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Dan Markel

No major breaks have been announced in the investigation of the tragic death of Professor Dan Markel. Law enforcement authorities have not publicly identified any suspects. Dan’s former wife, Wendi Adelson, is working with the police and is both devastated at his loss and fearful for herself and their children, according to her lawyer. We extend our condolences and sympathies to her and to all of Dan’s family and friends at this time.

Until there are further developments in the case, let’s focus on Dan’s life rather than his death. I shared some of my own memories of Dan yesterday. Here are additional recollections of Dan from around the country….

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My experience with federal court is limited to three months externing for a district judge after first year of law school (that and testifying in a homicide case, but that’s another column).  The time was occasionally depressing (can you say “pro se”?), always sobering (you mean the judge is actually going to rely on my legal research??), and ultimately a decent dose of reality after enduring nine months of the alter-world that is being a 1L.

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Dan Markel

As I mentioned in my earlier story about the horrific killing of Professor Dan Markel, I knew Dan since our days working together on the Harvard Crimson. Back then, he was Dan E. Markel ’95 and I was David B. Lat ’96. We both wrote columns and would edit each other’s work. We didn’t often agree — I was even more conservative back then, and he was, well, not conservative — but we respected each other’s thinking and writing.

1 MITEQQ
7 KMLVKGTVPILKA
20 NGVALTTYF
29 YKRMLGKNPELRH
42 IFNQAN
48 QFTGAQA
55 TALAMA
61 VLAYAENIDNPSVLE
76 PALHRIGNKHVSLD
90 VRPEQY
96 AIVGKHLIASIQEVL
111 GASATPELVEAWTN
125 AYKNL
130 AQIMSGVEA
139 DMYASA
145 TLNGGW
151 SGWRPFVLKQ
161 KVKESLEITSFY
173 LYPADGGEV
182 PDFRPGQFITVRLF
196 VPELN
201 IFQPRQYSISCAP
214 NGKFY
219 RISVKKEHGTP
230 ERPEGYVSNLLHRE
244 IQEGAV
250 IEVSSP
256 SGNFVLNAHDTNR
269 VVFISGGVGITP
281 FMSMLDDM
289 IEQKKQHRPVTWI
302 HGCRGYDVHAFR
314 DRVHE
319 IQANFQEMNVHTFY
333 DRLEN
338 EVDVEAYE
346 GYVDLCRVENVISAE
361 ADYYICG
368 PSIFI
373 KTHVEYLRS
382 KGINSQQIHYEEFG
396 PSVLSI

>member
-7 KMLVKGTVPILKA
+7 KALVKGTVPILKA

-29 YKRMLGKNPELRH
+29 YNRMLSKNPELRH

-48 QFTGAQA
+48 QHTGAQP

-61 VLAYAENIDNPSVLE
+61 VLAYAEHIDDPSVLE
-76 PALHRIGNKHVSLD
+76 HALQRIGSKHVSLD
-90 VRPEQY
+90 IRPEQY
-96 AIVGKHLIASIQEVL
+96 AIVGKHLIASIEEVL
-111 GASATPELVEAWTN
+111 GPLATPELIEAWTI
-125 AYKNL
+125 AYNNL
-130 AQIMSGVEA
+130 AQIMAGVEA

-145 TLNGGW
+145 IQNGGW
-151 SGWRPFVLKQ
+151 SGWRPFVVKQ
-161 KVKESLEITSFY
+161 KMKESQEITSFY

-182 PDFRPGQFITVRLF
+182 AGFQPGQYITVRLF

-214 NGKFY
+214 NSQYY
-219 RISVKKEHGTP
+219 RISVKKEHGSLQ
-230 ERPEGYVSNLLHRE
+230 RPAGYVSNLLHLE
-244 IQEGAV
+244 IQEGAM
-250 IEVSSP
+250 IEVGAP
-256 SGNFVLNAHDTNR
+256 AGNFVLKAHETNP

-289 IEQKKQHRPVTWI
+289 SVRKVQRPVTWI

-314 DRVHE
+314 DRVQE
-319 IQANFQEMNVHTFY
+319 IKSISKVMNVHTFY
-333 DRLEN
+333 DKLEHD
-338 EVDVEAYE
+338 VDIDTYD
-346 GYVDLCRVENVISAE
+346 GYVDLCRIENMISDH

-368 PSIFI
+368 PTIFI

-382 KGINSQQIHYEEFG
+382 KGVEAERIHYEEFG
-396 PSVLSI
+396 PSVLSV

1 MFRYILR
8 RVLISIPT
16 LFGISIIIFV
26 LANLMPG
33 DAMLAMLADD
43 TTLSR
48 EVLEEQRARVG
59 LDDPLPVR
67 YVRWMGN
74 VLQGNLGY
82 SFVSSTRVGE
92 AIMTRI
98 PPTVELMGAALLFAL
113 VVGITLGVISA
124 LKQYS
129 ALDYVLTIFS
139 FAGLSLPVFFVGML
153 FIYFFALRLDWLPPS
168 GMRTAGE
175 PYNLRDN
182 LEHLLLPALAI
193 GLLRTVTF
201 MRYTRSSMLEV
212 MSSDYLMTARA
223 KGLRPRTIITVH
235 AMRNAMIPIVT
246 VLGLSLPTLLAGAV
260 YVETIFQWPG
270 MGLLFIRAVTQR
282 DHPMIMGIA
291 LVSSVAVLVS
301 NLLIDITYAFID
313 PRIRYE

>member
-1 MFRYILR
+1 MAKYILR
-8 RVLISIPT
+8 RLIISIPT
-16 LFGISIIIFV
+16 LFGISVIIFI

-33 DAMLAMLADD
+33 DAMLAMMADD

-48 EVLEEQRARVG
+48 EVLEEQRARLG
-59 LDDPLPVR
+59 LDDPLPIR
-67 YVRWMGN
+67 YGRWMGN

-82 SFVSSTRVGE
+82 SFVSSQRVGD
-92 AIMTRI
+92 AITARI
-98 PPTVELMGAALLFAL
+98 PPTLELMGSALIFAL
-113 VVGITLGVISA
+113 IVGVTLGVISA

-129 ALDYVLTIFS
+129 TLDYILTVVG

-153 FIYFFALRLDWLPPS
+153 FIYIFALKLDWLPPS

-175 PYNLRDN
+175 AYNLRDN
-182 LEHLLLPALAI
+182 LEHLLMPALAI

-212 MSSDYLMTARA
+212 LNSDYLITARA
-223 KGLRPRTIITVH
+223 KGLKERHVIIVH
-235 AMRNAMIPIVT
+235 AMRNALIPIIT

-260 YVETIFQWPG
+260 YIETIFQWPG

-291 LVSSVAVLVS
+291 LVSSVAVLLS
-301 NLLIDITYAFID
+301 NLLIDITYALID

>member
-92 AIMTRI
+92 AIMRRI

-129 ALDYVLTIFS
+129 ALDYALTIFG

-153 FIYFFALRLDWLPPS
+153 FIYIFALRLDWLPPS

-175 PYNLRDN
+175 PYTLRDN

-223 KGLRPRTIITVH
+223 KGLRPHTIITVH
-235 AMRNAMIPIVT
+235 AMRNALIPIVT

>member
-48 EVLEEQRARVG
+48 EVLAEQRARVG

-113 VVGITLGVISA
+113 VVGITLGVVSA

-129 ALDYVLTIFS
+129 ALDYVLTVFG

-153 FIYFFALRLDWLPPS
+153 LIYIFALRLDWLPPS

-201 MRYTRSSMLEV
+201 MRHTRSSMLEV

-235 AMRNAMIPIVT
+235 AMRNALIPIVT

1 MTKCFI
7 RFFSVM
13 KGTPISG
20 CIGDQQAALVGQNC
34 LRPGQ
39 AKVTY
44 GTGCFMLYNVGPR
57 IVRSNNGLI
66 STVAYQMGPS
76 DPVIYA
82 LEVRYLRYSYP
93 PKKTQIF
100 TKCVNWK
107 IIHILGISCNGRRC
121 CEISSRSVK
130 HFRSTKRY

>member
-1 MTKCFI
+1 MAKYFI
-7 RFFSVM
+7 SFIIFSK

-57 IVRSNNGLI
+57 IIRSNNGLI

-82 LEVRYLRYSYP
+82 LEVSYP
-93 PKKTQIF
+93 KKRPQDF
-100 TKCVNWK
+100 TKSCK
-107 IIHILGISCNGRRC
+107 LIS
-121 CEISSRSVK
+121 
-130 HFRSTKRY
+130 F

After graduating from Harvard College (A.B.), Cambridge University (M. Phil.), and Harvard Law School (J.D.), Dan went on to have a tremendous career in law practice and teaching. He clerked for Judge Michael Daly Hawkins on the U.S. Court of Appeals for the Ninth Circuit and worked as an associate at Kellogg Huber, the insanely elite D.C. litigation boutique. He then joined the faculty of the Florida State University College of Law, where at the time of his death he held an endowed chair as D’Alemberte Professor of Law. A prolific scholar in the areas of criminal law and punishment, he published numerous law review articles, pieces for general-interest news outlets like the New York Times and Slate, and a book, Privilege or Punish: Criminal Justice and the Challenge of Family Ties (aff. link).

But Dan was much more than the sum of his résumé items. Here are some testimonials and memories, from myself and others who knew him….

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Dan Markel